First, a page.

NARALO Monthly Teleconference

Date: Monday, 17 January 2011

Time: 20:00 - 21:00 UTC (for the time in various timezones click here)

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Adobe Connect Link:

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Participants: Beau Brendler, Alan Greenberg, Darlene Thompson, Marc Rotenberg, Annalisa Roger, Evan Leibovitch, Allan Skuce, Chris Grundemann, Eric Brunner-Williams, Eduardo Diaz, Glenn McKnight, Joly McFie, Gareth Shearman, Gordon Chillcott

Apologies: Monique Chatrand

Guests: Olivier Crepin-Leblond

Staff: Matthias Langenegger

Summary Minutes: Summary Minutes 17 January 2011

Action Items: Action Items 17 January 2011

Transcript: NARALO 2011.01.17 Transcript

Recording: ENGLISH


Standing Issues:

1. Roll Call (2 minutes)

2. Review of Summary Minutes and Action Items from the NARALO call in Cartagena (5 minutes)

3. Open Public Consultations (5 minutes)

a. At-Large Policy Advice Development Schedule

b. Public Consultations on which ALAC is preparing statements:

c. Recently submitted ALAC statements:

Draft 2011-2014 Strategic Plan
Draft Final Report on Policy Aspects Regarding Introduction of Single Character IDN TLDs

ALAC Statement on Draft Final Guidebook

ALAC Statement on Proposed Bylaws Amendments on Board Member Term Transistions

ALAC Comment on Uniform Rapid Suspension

Proposed Agenda Items

4. Review of Cartagena Meeting (Beau)(10 mins)

a. Update on ALAC Officer and Liaison Positions (see ICANN Announcement from 15 December)
b. Update on ALAC Policy Discussions (see Chair's report from Cartagena)
c. Update on ICANN developments and important Board decisions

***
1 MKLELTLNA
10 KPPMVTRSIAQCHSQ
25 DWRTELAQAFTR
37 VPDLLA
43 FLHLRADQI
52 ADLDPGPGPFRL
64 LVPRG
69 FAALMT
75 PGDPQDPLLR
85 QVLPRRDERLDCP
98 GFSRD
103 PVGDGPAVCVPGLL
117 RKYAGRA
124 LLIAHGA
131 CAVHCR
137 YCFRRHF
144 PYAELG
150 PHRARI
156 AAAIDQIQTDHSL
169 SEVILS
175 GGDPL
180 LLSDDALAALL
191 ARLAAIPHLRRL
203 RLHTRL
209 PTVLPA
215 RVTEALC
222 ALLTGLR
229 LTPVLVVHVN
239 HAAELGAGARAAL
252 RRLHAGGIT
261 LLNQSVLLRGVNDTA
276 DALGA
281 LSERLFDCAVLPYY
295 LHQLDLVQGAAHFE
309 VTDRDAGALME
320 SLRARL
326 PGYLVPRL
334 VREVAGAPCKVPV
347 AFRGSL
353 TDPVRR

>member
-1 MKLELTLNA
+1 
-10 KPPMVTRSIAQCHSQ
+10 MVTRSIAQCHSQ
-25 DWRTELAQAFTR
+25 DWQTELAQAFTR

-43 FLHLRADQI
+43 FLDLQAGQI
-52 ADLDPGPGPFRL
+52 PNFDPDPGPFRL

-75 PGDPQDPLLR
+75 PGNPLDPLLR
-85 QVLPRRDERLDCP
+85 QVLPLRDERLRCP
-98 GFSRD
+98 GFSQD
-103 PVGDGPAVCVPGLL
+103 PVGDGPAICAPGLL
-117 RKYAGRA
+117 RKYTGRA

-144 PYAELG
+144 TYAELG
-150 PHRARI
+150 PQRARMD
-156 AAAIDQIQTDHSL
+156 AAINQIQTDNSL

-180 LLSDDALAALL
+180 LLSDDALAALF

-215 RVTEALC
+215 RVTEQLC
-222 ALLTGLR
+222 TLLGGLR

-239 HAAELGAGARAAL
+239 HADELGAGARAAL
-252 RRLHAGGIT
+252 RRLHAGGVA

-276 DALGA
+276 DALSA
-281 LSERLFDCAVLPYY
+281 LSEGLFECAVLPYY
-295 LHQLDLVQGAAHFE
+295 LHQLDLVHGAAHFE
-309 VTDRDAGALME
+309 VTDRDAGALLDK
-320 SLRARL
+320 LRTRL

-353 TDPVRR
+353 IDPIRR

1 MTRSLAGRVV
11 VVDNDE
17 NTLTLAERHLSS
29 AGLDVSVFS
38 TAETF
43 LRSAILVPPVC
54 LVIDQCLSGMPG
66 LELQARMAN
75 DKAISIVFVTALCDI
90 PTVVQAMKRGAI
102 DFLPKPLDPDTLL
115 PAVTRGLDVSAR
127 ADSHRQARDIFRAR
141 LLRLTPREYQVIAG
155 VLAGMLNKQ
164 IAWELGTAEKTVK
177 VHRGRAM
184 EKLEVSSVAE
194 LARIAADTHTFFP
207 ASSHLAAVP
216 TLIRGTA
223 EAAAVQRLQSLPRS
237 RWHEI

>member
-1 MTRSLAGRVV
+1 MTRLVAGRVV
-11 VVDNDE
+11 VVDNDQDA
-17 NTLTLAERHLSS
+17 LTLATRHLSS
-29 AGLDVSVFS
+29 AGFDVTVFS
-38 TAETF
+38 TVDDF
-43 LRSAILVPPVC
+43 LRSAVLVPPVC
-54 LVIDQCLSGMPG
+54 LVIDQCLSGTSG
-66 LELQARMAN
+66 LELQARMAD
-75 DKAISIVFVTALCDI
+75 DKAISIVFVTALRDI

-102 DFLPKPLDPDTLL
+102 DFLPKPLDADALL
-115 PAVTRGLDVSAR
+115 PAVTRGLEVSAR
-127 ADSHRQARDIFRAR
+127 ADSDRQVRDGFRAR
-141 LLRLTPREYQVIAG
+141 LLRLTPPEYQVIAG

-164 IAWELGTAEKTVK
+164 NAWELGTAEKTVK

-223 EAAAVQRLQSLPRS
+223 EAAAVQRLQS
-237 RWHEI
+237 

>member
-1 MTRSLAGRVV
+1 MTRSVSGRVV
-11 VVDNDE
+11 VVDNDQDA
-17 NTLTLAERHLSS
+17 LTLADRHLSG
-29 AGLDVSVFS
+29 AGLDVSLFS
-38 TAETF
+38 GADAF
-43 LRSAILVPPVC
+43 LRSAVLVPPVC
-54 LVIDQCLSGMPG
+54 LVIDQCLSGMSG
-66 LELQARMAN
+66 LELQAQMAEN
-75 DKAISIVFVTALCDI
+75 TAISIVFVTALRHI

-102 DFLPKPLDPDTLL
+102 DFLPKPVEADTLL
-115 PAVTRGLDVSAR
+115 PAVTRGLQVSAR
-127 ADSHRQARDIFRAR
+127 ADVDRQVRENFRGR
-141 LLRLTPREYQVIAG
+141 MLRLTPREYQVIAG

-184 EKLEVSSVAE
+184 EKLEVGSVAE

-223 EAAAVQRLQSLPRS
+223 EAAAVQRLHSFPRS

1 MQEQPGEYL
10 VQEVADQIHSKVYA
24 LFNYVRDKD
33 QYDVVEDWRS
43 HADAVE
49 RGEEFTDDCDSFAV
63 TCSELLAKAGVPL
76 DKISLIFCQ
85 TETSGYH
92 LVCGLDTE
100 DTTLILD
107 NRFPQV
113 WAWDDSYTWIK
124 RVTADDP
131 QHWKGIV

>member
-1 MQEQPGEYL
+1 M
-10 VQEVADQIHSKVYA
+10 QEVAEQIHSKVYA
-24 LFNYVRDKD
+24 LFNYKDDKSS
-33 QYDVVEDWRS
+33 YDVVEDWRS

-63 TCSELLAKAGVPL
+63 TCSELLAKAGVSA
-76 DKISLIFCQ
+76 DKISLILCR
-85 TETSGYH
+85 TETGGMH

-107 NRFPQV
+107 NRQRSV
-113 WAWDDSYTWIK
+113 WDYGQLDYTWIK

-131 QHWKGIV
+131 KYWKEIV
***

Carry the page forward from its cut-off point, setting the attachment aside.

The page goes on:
5. NARALO Input to Work Team C SWOT Analysis (Olivier Crepin-Leblond) (10 minutes)

a. Introduction to WT C SWOT Analysis
b. Timeline for regional feedback and next steps

Background Information:

Workspace for NARALO input into WT C SWOT analyses

6. Update on San Francisco Showcase Working Group (Eduardo)(5 minutes)

7. Update on the Applicant Guidebook Alternate Text Working Team and JAS WG (Evan) (5 minutes)

8. Update from the At-Large Improvements WTs (10 minutes)

Improvements WT A: ALAC's continuing purpose (Evan Leibovitch, Eric Brunner-Williams)

Improvements WT B: ALS participation (Annalisa Roger, Darlene Thompson)

 Improvements WT C: ALAC's planning processes (Gareth Shearman)

Improvements WT D: ALAC's policy advice development (Beau Brendler, Chris Grundemann)

9. Recent and Upcoming Activities of ALAC (Evan, Marc, Gareth) (5 mins)

10. Recent and Upcoming Activities of NARALO members (all)(5 mins)

11. Any other Business

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  1. Anonymous

    (This is Beau): Here's a brief update on the consumers' candidate constituency. Discussions in Cartagena and subsequently have been very positive to create a consumers constituency combining the efforts of the proposed one formed two years ago and the one formed in the NCSG not long after. The goal is to rewrite the old charter with input from interested members of the NCSG, as soon as possible. To assist in this, I have circulated a 5-page document that points out particular sections of language that need input right away to assist in the rewriting process. This appears to be the last hurdle before the actual approval of candidate constituencies that also include the non-profit operations constituency.

    1. Anonymous

      This is a good idea. Is the document online? Marc.

      1. Anonymous

        Let's see if I can post it here:


        Guidance Document

        January 6, 2011

        Author: Beau Brendler

        This document is intended to help those members of the non-commercial stakeholders’ group who want to assist in re-formulation of the candidate Consumers Constituency charter.  It is not intended to suggest how to re-work the charter, but rather, to point out sections written prior to current events.